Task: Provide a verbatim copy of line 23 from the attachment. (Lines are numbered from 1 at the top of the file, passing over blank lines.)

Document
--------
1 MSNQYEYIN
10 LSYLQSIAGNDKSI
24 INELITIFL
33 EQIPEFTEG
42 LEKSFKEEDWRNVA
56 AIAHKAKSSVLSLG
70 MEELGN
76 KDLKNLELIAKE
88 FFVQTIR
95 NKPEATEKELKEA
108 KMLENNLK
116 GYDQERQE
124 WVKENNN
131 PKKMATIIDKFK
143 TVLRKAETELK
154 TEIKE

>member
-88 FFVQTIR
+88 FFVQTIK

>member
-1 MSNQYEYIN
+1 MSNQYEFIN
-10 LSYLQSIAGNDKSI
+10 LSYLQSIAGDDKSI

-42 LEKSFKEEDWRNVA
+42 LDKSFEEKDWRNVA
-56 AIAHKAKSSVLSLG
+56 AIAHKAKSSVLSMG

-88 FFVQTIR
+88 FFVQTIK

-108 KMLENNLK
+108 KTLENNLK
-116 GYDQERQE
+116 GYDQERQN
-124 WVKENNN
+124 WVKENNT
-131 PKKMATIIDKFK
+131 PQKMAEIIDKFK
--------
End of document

-10 LSYLQSIAGNDKSI